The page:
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Don't forget the statement that launched the thread:
"One of my assertions was that the growth of (XML) Web services was
promoted by the need to separate content from presentation, users
required data in a "pure" form which could then be styled as they
saw fit and depending on the front end, their device capabilities
etc." - Joe
From: Bullard, Claude L (Len) [mailto:firstname.lastname@example.org]
Sent: Monday, August 01, 2005 12:01 PM
To: 'Michael Kay'; 'Doug Rudder'
Subject: RE: [xml-dev] Demand for web services
"In my opinion the separation isn't the principle feature neither in XML nor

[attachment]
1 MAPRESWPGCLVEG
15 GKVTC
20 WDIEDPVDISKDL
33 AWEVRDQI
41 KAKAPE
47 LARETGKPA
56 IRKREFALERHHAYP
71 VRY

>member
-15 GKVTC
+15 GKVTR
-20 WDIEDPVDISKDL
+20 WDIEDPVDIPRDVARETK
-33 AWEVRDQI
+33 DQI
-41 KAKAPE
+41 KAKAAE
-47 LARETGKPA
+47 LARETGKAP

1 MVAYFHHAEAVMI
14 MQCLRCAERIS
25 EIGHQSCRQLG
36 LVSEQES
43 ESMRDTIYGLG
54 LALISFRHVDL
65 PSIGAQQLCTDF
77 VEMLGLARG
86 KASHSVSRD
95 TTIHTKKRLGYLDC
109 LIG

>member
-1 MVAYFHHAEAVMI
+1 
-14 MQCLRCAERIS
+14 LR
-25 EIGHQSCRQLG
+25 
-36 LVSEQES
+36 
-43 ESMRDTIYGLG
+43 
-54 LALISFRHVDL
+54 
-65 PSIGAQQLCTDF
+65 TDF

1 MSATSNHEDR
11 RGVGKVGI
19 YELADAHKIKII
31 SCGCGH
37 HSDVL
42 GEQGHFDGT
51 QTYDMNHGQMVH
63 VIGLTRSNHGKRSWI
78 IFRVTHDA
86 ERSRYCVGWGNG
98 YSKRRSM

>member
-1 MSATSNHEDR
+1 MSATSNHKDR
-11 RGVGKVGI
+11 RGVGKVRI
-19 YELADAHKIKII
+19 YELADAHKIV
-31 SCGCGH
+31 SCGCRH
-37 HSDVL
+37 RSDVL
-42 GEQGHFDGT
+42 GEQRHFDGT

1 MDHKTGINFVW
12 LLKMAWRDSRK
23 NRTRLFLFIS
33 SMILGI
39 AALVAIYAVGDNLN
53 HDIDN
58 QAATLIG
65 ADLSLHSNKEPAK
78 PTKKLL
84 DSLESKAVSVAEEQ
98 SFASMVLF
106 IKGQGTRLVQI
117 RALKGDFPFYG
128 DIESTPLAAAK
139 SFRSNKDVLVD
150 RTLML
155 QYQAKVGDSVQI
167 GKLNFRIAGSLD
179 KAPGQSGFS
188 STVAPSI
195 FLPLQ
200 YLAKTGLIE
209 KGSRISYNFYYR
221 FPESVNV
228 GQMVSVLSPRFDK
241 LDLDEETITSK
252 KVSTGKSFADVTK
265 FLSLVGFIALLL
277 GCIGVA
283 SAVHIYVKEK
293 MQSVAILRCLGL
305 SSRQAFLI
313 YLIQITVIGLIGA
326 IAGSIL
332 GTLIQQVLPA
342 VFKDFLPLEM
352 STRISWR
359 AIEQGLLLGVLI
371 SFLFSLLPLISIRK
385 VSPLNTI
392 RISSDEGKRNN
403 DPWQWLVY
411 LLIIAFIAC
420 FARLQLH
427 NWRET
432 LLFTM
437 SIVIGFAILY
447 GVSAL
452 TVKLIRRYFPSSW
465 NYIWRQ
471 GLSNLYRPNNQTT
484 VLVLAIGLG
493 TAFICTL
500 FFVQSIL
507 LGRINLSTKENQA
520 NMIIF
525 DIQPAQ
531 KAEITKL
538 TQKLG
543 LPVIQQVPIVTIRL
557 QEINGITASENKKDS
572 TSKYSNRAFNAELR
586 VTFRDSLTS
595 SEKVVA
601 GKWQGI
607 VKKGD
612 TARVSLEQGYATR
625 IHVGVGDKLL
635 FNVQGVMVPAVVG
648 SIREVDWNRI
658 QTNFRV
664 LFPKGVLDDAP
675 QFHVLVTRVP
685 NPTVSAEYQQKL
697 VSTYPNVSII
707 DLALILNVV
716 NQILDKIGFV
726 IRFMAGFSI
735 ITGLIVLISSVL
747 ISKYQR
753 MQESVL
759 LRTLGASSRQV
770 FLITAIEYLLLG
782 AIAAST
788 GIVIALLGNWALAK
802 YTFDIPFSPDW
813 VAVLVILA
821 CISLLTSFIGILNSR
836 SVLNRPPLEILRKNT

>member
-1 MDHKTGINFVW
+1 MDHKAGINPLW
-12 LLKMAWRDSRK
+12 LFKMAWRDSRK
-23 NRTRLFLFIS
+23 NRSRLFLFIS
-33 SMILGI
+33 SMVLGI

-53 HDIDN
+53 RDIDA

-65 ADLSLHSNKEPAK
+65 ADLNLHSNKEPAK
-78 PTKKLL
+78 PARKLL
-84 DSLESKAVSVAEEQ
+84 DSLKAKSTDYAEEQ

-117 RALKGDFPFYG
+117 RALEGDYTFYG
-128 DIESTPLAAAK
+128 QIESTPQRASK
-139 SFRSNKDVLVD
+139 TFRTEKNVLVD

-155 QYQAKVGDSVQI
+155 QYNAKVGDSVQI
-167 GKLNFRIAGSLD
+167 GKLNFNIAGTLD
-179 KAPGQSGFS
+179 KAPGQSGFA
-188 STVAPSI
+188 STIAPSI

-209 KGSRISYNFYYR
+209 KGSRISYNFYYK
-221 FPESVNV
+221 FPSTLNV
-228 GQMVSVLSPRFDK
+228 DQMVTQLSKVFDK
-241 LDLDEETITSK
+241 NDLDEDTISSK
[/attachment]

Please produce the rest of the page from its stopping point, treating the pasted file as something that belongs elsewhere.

in Web Services." - Xasima
"I agree. It is one of the stronger myths about XML, repeated everywhere
and seldom examined critically as you are doing." - Len
"It's not a myth; it's a very useful and important part of XML. But only a
part, and not always required, as you noted." - Doug
It's not a part of XML. That is the myth. It is a design principle.
That is not a myth.
The tough part is principles in conflict: such as the Principle of Least
Power vs The Principle of Separation of Content and Presentation. Let the
From: Michael Kay [mailto:email@example.com]
> But XML doesn't care. You do.
This started with a discussion as to why Web Services had been adopted, and
strayed into a discussion of why XML had been adopted. You seem to be
arguing against a viewpoint that I seem to have missed; I don't recall
anyone suggesting that XML had views on anything.